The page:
Understanding & Overcoming Catastrophising Thoughts

Strategies for a Positive Mindset

Do you often find yourself spiralling into excessive worry and envisioning worst-case scenarios for even minor issues? If so, you might be engaging in a behaviour known as catastrophising.
In our daily lives, it's not uncommon for our thoughts to occasionally wander into a realm of exaggerated concerns. However, when this habit of imagining the worst becomes overwhelming and unmanageable, it can significantly impact our mental wellbeing.
In this article, we will delve into the concept of catastrophising, explore why we do it and provide practical strategies to break free from this harmful thought pattern.

Overcoming catastrophising thoughts

Understanding Catastrophising

Catastrophising is a cognitive mindset where individuals tend to anticipate the most negative outcome in any given situation, regardless of how unlikely that outcome may be. Picture it as a mental snowball effect: a small worry starts rolling downhill and, as it gains momentum, it grows larger and faster until it transforms into an avalanche of anxiety and fear.

Catastrophising Can Manifest in Three Common Types

Physical Catastrophic Thinking: This involves interpreting physical sensations as sure signs of serious illness. These thoughts can actually cause you physical harm through a phenomenon called the nocebo effect (essentially a reverse placebo effect).

 

Social Catastrophic Thinking: You see two of your friends at lunch, and you weren't invited. Do you convince yourself that they are talking about you, they don’t like you, and they’re planning to humiliate you? This type of thinking can lead to very serious cases of social anxiety.

 

Accidents/Danger Catastrophic Thinking: You call your friend and they don’t pick up. Do you become convinced that they’ve been in a terrible accident and imagine all of his injuries in graphic detail? This type of catastrophic thought is very common and can cause you a great deal of unnecessary distress.

The Dangers of Catastrophic Thinking

It may come as no surprise that about 65 per cent of our self-talk is negative. While all negative self-talk is typically bad, catastrophic thinking is especially toxic. Catastrophic thinking causes unnecessary stress – the number one addiction relapse trigger. This leads to spikes in cortisol (the stress hormone), which actually impairs your ability to react effectively if a crisis does arise. It can also make you lose hope, believing the worst-case scenario to be inevitable and seeing no point in taking action. This can turn into a self-fulfilling prophecy in which your dreadful imagined future becomes your perfectly avoidable reality.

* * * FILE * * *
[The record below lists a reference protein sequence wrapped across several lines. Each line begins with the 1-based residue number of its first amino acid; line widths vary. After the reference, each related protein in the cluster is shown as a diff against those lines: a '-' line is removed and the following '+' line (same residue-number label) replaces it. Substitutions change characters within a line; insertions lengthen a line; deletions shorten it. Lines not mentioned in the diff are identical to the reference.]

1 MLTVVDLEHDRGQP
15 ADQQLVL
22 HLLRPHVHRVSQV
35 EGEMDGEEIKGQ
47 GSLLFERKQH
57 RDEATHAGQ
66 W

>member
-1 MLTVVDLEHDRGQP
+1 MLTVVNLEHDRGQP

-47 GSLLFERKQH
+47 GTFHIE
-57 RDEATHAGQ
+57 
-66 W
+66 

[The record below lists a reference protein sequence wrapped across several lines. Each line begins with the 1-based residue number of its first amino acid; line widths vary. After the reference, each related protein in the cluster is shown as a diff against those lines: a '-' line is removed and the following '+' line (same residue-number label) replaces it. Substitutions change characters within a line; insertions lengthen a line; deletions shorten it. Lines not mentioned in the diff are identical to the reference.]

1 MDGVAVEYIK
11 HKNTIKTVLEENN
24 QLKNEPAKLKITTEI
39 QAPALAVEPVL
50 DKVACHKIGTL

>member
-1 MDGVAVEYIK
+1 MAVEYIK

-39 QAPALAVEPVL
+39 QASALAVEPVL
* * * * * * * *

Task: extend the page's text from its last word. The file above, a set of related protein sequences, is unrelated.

In many situations, people turn to drugs or alcohol to cope with the discomfort caused by catastrophic thoughts.

The Link Between Catastrophising and Substance Abuse

The co-occurrence of anxiety disorders and substance abuse is remarkably common, with at least 75 per cent of these cases developing due to self-medication of anxiety issues with drugs or alcohol. Using substances to self-medicate can become so ingrained that it occurs almost automatically. At the first sign of discomfort, you may turn to your go-to substance without even realising why you’re doing it. You may not be aware that you’re engaging in catastrophic thinking until an attempt to quit an active addiction sends your thought patterns out of control.

Ways to Stop Catastrophising

Identify Your Catastrophic Thoughts: When fretting about future scenarios, ask yourself, ‘Am I causing my own suffering?’

The secret to overcoming catastrophic thinking is not to try to convince yourself that the disasters you’ve imagined can’t possibly come true because these outcomes are often technically possible (though highly unlikely). The key is to recognise these thoughts for what they are, check them, and stop them from causing needless suffering.

 

Centre Yourself Through Mindfulness: Mindfulness meditation is a powerful antidote to toxic thinking, and mindfulness therapy is a great tool for sobriety. It’s quite a simple concept, but it takes some practice to fully develop this skill.

Through mindfulness meditation, you can train yourself to be aware of your reactions and conditioned responses and learn to control them. So, next time you find yourself caught up in your thought patterns, you’ll be able to reel yourself back into the present moment rather than projecting yourself into an anxiety-ridden future.

 

Imagine the Best-Case Scenario: What’s the most optimistic possible explanation for your situation? Once you’ve identified this best-case scenario, carefully consider the likelihood that this brighter possibility more closely represents reality than the disastrous conclusion you’ve come to. Catastrophic thinking is irrational, so this type of rationalising goes a long way toward banishing it.

 

Cognitive Behavioural Therapy (CBT): One of the most effective methods for managing anxious thoughts and catastrophising is cognitive behavioural therapy (CBT). During CBT sessions, you’ll learn to identify dysfunctional thoughts and behaviours, understand how they cause unnecessary stress in your life, and develop strategies to eradicate them. CBT is commonly used in addiction treatment, as destructive thoughts and behaviours are very closely tied to substance abuse patterns.

 

By implementing these strategies and seeking appropriate treatment when needed, you can break free from the grip of catastrophic thinking and lead a more positive and balanced life.